90 percent of San Diego city employees now vaccinated against COVID-19

Workers with exemptions to be tested weekly
Posted at 5:31 PM, Mar 22, 2022
and last updated 2022-03-22 20:31:56-04

SAN DIEGO (KGTV) -- The City of San Diego announced that more than 90 percent of its employees are fully vaccinated. That number was at 69 percent when the city first implemented its vaccine mandate late last year.

“With regard to the progress that has been made over the last three months or so, it’s significant, it’s demonstrable and I think it adds to the opening up that we’ve been able to enjoy as mask mandates have been lifted, and more restrictions have been lifted. That's directly related to vaccines. And I'm grateful that city employees have played their part in getting us to this positive place,” said San Diego Mayor, Todd Gloria.

The city says approximately 790 employees are being notified this week, that their request for reasonable accommodation was approved. That includes religious and medical exemptions. Those employees will undergo weekly testing at no cost to them.

Gloria said the city reviewed exemption requests on a case-by-case basis, and some were rejected. About 200 requests are still being reviewed.

“We've been able to contact all the employees who are unvaccinated understand where they're at in terms of what whether they're seeking religious or medical exemptions, and then simultaneously, the CDC guidance has changed to allow for a rapid test and that makes accommodation a lot more feasible, both from a time perspective, but also from a cost perspective,” said Gloria. “I want to be extremely clear, we continue to have a testing requirement for unvaccinated employees, if they fail to do that, they will risk termination.”

The city said according to its Personnel Department, a total of 29 employees have left city jobs because of the mandate.

The San Diego Police Officers Association (SDPOA) was one of the groups pushing back on the vaccine requirement and calling for a COVID-19 testing alternative from the beginning.

“Unfortunately we could have met an agreement with the city over this months ago, but the city instead decided to drag this process out,” said the union’s president, Jared Wilson.

Wilson said the police department, which has long struggled with retention, lost more officers recently. He blamed the mandate, saying some officers moved away, retired early, or transferred to other departments.

“We’ve lost over 120 people since this started, and of those, there’s a lot that were actually vaccinated, just because you have a life preserver when you see there’s a sinking ship, doesn’t mean you’ll stay on it,” said Wilson.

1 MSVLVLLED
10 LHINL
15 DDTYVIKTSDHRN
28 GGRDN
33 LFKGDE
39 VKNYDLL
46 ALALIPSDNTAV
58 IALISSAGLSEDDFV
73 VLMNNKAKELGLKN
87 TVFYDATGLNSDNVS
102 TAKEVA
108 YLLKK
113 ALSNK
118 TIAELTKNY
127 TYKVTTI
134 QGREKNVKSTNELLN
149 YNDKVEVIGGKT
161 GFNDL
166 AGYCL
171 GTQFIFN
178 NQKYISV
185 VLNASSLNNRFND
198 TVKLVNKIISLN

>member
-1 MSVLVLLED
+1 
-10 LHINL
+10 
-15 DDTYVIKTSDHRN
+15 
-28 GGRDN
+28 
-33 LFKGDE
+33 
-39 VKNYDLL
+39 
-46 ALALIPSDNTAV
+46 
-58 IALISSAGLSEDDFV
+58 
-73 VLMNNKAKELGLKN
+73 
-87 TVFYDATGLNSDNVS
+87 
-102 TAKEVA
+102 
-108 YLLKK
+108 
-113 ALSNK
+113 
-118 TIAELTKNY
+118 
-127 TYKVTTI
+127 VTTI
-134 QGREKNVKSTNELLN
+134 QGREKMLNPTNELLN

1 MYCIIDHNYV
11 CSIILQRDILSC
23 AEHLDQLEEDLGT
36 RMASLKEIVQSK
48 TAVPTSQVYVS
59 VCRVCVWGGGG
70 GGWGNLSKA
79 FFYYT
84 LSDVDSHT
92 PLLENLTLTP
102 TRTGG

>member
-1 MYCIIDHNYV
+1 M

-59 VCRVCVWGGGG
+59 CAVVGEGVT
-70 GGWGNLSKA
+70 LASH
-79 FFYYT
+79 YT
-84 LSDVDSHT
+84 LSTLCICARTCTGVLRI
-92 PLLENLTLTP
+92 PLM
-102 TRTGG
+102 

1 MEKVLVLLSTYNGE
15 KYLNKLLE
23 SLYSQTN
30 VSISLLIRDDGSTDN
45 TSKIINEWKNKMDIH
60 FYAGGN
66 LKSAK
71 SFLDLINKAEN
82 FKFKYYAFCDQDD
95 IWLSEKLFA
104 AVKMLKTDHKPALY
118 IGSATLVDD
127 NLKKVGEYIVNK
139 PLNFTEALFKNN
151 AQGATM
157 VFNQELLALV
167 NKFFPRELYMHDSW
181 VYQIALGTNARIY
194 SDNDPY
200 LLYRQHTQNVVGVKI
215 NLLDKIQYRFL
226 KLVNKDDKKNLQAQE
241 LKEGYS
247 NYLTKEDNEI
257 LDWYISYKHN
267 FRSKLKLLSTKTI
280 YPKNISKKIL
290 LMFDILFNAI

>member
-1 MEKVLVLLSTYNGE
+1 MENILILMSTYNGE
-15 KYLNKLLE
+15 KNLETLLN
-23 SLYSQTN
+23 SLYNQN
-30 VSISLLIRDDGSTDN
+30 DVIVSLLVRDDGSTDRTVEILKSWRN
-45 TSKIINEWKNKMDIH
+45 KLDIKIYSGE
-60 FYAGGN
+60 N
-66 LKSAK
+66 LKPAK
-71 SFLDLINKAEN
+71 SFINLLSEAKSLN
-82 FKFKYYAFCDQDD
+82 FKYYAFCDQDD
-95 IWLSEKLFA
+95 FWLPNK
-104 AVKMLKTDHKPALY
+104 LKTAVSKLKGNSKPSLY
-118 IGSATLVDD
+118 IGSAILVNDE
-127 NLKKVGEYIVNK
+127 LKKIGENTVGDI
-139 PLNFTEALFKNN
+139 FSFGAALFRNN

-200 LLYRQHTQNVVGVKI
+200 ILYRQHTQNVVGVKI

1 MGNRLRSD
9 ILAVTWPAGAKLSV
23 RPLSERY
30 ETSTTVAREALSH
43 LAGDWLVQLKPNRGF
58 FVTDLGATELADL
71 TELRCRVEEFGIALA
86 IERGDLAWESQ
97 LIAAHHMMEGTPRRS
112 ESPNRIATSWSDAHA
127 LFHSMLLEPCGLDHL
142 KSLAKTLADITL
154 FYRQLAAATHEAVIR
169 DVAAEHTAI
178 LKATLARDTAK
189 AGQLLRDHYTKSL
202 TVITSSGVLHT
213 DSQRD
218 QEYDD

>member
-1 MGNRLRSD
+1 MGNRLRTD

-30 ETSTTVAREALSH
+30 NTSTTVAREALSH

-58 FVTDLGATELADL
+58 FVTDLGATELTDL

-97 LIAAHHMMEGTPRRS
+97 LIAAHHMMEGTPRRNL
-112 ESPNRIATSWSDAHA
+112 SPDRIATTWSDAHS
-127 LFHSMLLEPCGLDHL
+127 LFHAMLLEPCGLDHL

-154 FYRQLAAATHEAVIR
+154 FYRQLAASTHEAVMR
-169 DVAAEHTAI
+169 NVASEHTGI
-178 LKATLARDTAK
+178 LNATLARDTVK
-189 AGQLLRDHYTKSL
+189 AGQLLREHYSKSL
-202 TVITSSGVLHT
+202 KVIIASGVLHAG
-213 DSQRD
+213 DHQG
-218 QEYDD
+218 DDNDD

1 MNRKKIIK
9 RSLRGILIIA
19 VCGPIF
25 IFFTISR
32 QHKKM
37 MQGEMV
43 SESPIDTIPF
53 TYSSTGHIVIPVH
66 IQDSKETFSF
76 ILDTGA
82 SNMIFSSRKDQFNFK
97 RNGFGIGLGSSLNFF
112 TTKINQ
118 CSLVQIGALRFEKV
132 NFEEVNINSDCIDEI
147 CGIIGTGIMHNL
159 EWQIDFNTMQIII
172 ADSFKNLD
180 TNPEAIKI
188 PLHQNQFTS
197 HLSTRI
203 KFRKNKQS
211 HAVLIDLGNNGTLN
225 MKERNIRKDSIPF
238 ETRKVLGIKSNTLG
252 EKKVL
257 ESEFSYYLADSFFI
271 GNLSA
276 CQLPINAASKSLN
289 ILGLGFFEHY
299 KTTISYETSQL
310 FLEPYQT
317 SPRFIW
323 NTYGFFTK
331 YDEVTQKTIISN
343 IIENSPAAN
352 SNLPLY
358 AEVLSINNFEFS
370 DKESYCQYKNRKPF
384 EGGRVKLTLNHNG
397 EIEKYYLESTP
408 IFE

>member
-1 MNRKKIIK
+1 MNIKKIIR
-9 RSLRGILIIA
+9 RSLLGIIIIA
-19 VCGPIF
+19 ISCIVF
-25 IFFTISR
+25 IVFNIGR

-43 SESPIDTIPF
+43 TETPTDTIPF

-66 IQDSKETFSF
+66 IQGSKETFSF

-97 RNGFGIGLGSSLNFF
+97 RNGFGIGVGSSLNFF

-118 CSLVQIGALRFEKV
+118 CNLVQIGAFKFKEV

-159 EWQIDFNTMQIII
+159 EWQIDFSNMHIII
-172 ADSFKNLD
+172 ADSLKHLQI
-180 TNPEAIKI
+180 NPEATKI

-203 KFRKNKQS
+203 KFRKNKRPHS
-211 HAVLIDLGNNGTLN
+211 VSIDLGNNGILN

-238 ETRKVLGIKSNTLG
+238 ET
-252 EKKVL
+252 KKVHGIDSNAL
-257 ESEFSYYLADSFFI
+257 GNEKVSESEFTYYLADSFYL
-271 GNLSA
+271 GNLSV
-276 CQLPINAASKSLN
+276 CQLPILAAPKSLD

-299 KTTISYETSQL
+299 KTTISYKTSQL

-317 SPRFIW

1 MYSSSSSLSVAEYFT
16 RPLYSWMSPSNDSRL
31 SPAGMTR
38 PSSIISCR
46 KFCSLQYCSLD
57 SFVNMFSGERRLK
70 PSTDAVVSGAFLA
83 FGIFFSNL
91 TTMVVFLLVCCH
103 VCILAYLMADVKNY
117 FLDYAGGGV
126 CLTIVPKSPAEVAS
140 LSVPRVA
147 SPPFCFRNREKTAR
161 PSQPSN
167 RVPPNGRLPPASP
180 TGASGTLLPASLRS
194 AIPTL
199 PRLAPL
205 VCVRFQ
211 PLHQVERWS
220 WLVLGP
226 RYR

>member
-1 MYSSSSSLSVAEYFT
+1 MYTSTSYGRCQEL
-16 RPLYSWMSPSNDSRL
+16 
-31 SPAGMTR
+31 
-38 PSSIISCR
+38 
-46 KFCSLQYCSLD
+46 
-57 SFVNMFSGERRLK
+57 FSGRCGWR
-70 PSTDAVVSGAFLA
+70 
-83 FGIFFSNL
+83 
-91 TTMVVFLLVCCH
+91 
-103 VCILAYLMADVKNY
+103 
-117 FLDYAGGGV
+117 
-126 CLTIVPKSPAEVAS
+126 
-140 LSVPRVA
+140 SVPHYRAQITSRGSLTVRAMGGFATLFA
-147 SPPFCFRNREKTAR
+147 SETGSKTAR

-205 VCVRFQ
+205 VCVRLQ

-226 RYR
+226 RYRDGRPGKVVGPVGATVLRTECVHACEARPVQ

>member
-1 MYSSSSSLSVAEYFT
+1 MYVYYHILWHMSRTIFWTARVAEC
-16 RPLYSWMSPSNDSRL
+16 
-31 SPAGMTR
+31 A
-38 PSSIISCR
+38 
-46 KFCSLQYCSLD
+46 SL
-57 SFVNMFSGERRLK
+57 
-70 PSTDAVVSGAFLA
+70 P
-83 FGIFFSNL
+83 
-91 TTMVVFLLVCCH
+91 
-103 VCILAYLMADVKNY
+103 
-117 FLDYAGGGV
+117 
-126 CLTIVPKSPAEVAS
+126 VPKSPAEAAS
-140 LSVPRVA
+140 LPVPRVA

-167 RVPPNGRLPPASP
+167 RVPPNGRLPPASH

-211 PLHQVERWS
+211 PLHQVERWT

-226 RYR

“They shut down talks with us when we were willing to meet them halfway on this and willing to get the testing a long time ago. I have heard from people who are vaccinated who saw the staffing crisis that this was going to create, and decided to leave the organization so that they could go somewhere where they felt valued and they didn’t have to work as hard and they weren’t dealing with a shooting every day or the problematic issues with consistent underpayment.”

According to city data from March 16, 443 members of the SDPOA filed a request for a vaccine exemption. 436 were religious exemptions, while 7 were medical. It’s unclear how many requests have been approved.

“I think there’s a lot of people who left under the threat of termination. The city went really hard on this issue and said ‘if you don’t get the vaccine then we’re going to fire you,” he said. “They’re not going to take a pay cut to return here. They’ve moved to lower cost of living areas, they’ve left this agency and they’re not coming back. We’ve had historic recruitment and retention problems, and this has really broken the police department.”

The mayor argued that low pay raises and inferior benefits, prior to his administration, contributed to people leaving the city.

“The fact of the matter is, the city has long struggled with hiring people. That has to do with the fact that previous city leaders made an unfortunate decision to prevent pay raises for half a decade and to eliminate retirement security for city employees, meaning that employees no longer got a pension nor do they get Social Security. Those decisions have really left us in a position where we really struggled to recruit people,” said Gloria. “Under my administration, over the year or so that I've been mayor, we have passed a series of pay raises for city employees, we reestablished pensions, and I think that's showing its bearing fruit when you see the vacancies that we’re able to fill at the city.”

Gloria said both the police and fire academies are currently full.

“We’re way behind, and if we want to have officers patrolling neighborhoods and protecting people, they have to actually be there. We look forward to long-term solutions and working with city hall on this issue, going forward to really ensure that we retain officers and we don’t waste money hiring and training them just for them to go to another city in a year or two,” said Wilson.

Mayor Gloria said the vaccine mandate will be a requirement for all new employees.